Miguel Velit and His Completed Sculpture


 

 

Here’s Miguel Velit, in triumph before the sculpture he completed  at the beginning of August at Josephine Sculpture Park in Frankfort, Kentucky where he was a guest artist.

 

 

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Miguel Velit is a Sculptor from Lima, Peru. His sculptures include a whimsical but powerful exploration of dynamic space. I have known him since our days together at Vermont Studio  in Johnson Vermont and his work has always been a testimonial to the relentless pursuit of art and its ability to influence and alter the world.

 

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This Summer, he was  in residence at the nearby Josephine Sculpture Park in Frankfort, Kentucky as a guest artist where he was working on a variety of large metal sculptures from scrap metal gathered from local metal scrap metal yards. He has completed his sculpture and I have included photos of the results.

 

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Miguel has built sculptures all over the world for a variety of parks, interior and exterior spaces. Countries where his work is on exhibit include China, Poland, the United States, Argentina, Mexico and of course, his beloved hometown Lima, Peru.

 

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Embracing a vigorous investigation of building materials and spatial explorations, Miguel builds sculptures that are arrestingly confident, playful and memorable.

 

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Kentucky was honored to host Miguel as he continues his lifelong  artistic quest.

 

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Latest Works of Jan Kirstein


Primarily a painter, my creative process combines a mixture of media and collage, including acrylic, pastel, colored pencil & Photoshop, Sumi-E Ink and Japanese Rice paper. 

 

 

 

Sumi E Ink and Japanese Rice Paper 4 small

“The Great Horse Race”  by Janis Kirstein

 

I love making these collages. Action painting is my joy for more than 30 years and continues to this day, today, with Sumi-E ink and a haiki brush. I add Japanese rice paper torn scraps, and combine a variety of media including paint, watercolor, graphite, ink, colored pencil, even glitter, all to make a free flowing capture of the creative energy that surrounds me at any given moment. All this has somehow landed on a stretched canvas diptych measuring 32″ in width and 20″ in height. Right now I am creating this series of paintings in my basement. Well actually, RIGHT NOW I am telling you about me doing it! Clarification. I will be continuing this process upon completing this epistle and I will keep you updated on my progress!

 

 

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To achieve the atmospheric abstraction seen in my work, I especially make use of transparent layering. The scale of my pieces can range from my use of the Nano image to images of outer space. My canvases and paper works range in size from small ,5″ x 6″, to medium 20″ x 32″ to large 4′ x 8.’That means all realities are visible simultaneously, which creates a paradox or sense perceptive omnipotence within you, the perceiver. It’s much like being able to see all dimensions of reality within one gaze.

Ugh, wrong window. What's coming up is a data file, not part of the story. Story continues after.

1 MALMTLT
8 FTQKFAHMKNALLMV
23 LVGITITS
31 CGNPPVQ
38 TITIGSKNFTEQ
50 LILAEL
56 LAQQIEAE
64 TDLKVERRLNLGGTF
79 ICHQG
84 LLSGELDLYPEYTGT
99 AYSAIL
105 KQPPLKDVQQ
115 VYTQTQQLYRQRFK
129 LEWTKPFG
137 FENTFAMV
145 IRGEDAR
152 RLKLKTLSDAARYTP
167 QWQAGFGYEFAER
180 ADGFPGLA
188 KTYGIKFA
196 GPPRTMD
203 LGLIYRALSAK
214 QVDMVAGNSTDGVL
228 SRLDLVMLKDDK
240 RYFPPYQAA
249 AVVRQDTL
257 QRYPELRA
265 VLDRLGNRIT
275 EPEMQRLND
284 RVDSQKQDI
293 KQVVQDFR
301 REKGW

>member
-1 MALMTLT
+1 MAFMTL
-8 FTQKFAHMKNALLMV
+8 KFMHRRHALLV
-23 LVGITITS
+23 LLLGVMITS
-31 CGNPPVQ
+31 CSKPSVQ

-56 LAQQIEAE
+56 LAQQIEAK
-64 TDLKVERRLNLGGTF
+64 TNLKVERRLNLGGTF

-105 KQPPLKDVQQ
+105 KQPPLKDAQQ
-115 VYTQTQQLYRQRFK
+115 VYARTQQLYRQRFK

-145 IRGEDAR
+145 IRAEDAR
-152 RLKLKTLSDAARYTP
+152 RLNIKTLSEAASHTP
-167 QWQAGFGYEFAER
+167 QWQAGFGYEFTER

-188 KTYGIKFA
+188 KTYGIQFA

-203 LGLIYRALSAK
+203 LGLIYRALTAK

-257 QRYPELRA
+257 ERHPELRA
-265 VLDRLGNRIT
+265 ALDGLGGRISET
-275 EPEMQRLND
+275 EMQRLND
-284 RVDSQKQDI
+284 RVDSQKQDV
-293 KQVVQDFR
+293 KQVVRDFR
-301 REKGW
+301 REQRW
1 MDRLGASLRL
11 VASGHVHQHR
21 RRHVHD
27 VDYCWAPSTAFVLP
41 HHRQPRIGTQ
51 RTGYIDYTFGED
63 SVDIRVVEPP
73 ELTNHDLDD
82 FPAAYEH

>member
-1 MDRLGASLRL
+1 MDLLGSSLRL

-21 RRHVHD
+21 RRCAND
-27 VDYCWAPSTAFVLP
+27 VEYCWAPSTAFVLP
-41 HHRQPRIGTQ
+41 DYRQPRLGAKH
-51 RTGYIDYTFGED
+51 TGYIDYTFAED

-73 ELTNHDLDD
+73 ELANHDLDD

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I invite all of you to join in my creative parade and journey. Get front row seats and join me in this exhilarating endeavor! Thanks for joining me! I love having you come with me by coming to my new website on Patreon.

Here you will have the opportunity to make a small financial donation to help sustain my creative endeavor. You can make a pledge and receive all kinds of various goodies and discounts as a reward for your patronage. I am still compiling my list of rewards and placing them on the website, so check back in a few days to see additional rewards that will be added.

 

 

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Close up view. Collage by Janis Kirstein

I greatly appreciate and value your contribution  to my journey as a creative artist. With your generous support, via my new membership with Patreon. If you wish to follow and participate in my ever expanding creative road of discovery you can make a small donation of support on my Patreon website here. With your help, we can ride this creative journey together! Thanks so much!

Jan Kirstein

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Why do’t you check out the latest fashion updates on Kirsteinfineart fashion here.

 

 

 

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Third Eye Chakra Racerback Dress

 

The Art of Dreams


Dreams form one of the main pathways to the workings and special messages from the subconscious mind. Dream journals are one of the many ways to uncover the world that goes beyond our concrete reality and merges with a montage of ethereal symbols and realities to convey  new meaning in our daily lives.
Here are some very strange and unique artistic captures of this other world we fall through while in our sleep.
Jan Kirstein

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Half our dayes wee passe in the shadowe of the earth, and the brother of death exacteth a third part of our lives.

(Thomas Browne, On Dreams)

…night after night, with calm incuriousness we open the door into that ghostly underworld, and hold insane revels with fantastic spectres, weep burning tears for empty griefs, babble with foolish laughter at witless jests, stain our souls with useless crime, or fly with freezing blood from the grasp of an unnamed dread ; and, with the morning, saunter serenely back from these wild adventures into the warm precincts of the cheerful day, unmoved, unstartled, and forgetting.

(Elizabeth Bisland, Dreams and their Mysteries)

Dreams have long proved a fertile ground for human creativity and expression, and no less so than in the visual arts, giving rise to some of its most arresting images. In addition to the many and varied dreams so important to religion and myth there has emerged, in the last few centuries since the birth of Romanticism, an exploration of the more personal dream-world. Indeed, with its link to the unconscious, the form has perhaps proved the perfect vehicle for those artists looking to surface that which lies submerged – desire, guilt, fear, ambition – to bring to light the truth the waking mind keeps hid.